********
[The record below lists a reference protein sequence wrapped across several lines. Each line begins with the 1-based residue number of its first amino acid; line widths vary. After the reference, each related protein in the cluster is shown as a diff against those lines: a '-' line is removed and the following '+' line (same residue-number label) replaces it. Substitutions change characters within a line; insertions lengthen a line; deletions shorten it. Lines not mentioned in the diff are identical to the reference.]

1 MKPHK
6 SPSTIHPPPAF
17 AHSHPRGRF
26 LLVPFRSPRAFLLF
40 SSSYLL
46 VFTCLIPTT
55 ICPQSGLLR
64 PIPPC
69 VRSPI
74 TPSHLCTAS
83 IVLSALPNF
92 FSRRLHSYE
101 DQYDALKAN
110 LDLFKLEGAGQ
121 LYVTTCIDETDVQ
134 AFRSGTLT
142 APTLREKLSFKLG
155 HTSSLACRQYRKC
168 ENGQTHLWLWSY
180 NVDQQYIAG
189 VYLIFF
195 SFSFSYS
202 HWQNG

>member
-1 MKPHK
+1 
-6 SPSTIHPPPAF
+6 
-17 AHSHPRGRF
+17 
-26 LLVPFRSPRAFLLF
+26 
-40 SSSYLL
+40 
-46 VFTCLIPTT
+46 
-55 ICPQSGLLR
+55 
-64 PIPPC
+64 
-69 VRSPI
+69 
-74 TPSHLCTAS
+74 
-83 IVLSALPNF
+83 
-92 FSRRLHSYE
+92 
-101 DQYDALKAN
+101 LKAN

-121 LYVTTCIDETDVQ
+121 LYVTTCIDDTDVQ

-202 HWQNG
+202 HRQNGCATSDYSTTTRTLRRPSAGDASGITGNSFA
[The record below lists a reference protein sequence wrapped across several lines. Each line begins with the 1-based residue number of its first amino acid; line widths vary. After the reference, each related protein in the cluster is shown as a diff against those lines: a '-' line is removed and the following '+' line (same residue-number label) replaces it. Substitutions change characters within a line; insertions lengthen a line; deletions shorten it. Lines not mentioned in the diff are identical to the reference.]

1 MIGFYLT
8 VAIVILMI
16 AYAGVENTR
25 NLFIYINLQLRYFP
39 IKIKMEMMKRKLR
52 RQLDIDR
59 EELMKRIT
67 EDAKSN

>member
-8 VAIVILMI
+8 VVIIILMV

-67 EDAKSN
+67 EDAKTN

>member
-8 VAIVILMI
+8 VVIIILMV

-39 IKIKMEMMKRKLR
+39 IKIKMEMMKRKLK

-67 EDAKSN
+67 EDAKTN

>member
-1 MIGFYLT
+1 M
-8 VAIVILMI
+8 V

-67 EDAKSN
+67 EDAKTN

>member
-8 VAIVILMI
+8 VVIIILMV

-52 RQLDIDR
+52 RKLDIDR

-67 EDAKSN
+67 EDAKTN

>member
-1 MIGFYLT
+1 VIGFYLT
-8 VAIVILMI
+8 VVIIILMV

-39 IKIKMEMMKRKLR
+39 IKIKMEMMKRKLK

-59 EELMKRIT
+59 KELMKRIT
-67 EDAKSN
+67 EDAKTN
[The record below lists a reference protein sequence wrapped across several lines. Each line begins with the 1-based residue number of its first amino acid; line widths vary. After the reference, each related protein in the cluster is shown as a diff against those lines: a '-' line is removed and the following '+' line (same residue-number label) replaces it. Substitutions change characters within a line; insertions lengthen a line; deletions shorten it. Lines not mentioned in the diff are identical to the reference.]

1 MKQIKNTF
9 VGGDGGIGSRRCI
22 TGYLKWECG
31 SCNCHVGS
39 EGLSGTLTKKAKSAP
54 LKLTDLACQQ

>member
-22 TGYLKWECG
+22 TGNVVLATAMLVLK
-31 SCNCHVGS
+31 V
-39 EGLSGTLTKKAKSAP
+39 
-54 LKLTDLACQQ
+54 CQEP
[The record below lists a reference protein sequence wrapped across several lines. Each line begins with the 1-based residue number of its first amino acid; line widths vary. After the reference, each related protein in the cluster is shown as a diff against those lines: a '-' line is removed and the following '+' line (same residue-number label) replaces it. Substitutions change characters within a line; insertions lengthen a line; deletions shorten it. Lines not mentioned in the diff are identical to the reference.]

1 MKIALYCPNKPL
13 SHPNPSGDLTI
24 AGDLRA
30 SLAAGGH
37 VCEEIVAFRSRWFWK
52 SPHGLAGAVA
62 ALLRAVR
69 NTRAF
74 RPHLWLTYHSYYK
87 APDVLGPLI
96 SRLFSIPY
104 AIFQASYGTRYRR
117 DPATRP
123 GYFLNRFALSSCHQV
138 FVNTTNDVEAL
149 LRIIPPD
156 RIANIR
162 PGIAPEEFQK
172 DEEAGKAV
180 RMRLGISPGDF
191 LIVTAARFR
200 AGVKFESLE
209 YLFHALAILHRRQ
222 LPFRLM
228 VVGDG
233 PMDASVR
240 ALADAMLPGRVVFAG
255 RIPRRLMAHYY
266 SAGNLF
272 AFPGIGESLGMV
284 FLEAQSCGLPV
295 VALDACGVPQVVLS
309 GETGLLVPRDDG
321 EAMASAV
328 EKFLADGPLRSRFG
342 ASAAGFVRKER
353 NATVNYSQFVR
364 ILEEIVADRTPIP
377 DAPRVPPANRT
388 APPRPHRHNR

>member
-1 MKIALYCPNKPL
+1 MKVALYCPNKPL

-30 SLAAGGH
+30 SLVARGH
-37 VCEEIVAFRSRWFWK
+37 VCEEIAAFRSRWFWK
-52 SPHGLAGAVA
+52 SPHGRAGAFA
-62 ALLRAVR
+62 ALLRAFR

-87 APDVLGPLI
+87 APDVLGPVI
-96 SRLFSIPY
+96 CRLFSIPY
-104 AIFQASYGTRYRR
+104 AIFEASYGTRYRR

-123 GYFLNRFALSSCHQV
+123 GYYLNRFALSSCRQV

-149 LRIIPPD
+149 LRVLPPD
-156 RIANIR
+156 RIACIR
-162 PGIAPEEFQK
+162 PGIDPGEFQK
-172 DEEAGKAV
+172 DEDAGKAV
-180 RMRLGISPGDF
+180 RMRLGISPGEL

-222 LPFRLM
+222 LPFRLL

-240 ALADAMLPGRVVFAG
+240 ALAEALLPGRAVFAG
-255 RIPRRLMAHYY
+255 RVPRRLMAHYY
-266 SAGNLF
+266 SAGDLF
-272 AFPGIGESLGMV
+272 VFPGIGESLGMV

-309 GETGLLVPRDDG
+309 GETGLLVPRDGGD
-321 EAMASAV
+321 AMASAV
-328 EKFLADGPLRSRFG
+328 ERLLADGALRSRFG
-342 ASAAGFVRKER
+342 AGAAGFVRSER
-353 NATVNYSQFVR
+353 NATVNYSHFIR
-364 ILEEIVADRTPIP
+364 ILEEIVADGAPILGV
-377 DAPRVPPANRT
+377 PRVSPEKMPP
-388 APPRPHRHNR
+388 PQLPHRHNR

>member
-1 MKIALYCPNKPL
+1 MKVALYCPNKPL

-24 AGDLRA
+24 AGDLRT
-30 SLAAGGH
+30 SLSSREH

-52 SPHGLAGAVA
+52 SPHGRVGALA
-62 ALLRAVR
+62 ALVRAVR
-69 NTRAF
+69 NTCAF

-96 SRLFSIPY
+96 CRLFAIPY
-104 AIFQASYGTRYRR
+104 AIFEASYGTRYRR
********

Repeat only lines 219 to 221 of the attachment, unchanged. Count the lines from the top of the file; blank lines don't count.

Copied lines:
-30 SLAAGGH
+30 SLSSREH

-52 SPHGLAGAVA